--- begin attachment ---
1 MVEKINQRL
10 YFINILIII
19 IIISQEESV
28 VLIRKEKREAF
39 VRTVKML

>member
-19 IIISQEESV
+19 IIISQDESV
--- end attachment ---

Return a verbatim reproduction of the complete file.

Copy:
1 MVEKINQRL
10 YFINILIII
19 IIISQEESV
28 VLIRKEKREAF
39 VRTVKML

>member
-19 IIISQEESV
+19 IIISQDESV